Modern medicine is very good at keeping elderly people with chronic diseases expensively alive. At 83, I’m a good example. I’m on oxygen at night for emphysema, and three years ago I needed a seven-hour emergency heart operation to save my life. Just 10 percent of the population — mainly the elderly — consumes about 65 percent of health care expenditures, primarily on expensive chronic illnesses and end-of-life costs. Historically, the longer lives that medical advances have given us have run exactly parallel to the increase in chronic illness and the explosion in costs. Can we possibly afford to live even longer — much less radically longer?
This rise in chronic illness should also give us pause about the idea, common to proponents of radical life extension, that we can slow aging in a way that leaves us in perfectly good health. As Olshansky has tartly observed, “The evolutionary theory of senescence can be stated as follows: while bodies are not designed to fail, neither are they designed for extended operation.” Nature itself seems to be resisting our efforts. (Swift’s Struldbrugs, it is often forgotten, had immortal life but with it all the afflictions of aging, and so were declared legally dead at 80.) What’s more, an important and liberating part of modern life has been upward social and economic mobility. The old retire from work and their place is taken by the young. A society where the aged stay in place for many more years would surely throw that fruitful passing of the generations into chaos.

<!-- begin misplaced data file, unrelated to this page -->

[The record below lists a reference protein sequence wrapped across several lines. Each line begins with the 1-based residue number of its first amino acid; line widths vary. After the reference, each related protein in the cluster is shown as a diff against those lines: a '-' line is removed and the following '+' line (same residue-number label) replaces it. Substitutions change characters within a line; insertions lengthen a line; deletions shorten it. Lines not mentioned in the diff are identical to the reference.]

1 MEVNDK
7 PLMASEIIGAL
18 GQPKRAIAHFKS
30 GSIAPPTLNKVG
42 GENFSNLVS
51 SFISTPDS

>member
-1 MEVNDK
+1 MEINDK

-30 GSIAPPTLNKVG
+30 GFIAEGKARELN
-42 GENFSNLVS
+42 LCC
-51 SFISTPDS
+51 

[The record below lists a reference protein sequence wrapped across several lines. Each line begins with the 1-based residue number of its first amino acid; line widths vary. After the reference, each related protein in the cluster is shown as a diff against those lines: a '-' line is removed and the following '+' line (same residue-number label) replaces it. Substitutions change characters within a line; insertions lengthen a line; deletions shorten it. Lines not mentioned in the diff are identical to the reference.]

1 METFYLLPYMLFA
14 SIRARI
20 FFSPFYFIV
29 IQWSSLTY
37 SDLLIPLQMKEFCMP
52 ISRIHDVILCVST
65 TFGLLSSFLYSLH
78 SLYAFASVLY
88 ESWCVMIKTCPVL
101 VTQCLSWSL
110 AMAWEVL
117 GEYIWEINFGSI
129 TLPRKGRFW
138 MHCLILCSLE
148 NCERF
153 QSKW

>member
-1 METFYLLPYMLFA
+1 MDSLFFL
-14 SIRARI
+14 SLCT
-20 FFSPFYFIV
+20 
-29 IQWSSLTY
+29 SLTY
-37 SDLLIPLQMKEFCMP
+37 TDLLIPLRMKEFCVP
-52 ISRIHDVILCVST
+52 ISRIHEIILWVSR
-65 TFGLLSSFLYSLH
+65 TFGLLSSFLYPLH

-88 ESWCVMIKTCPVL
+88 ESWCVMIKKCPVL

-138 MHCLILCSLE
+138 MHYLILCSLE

The fundamental difficulty here is that we cannot proceed in the usual way with this medical research, taking small steps, seeing the results and then, if they are positive, moving further. It will take decades for the changes in length of life to play out to allow assessment of their benefits and harms. By then it may be too late to reverse the damage. One likelihood, even in just a few years, is that older people who stay longer in the workforce, as many are now forced to do, will close out opportunities for younger workers coming in.
And exactly what are the potential social benefits? Is there any evidence that more old people will make special contributions now lacking with an average life expectancy close to 80? I am flattered, at my age, by the commonplace that the years bring us wisdom — but I have not noticed much of it in myself or my peers. If we weren’t especially wise earlier in life, we are not likely to be that way later.
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I have often been struck, at funerals of the elderly, of the common phrase that while the deceased will be missed, he or she led a “full life.” Adding years to a life doesn’t necessarily make it any fuller.
We may properly hope that scientific advances help ensure, with ever greater reliability, that young people manage to become old people. We are not, however, obliged to help the old become indefinitely older. Indeed, our duty may be just the reverse: to let death have its day.
Daniel Callahan is the president emeritus of the Hastings Center and a co-director of the Yale-Hastings Program in Ethics and Health Policy.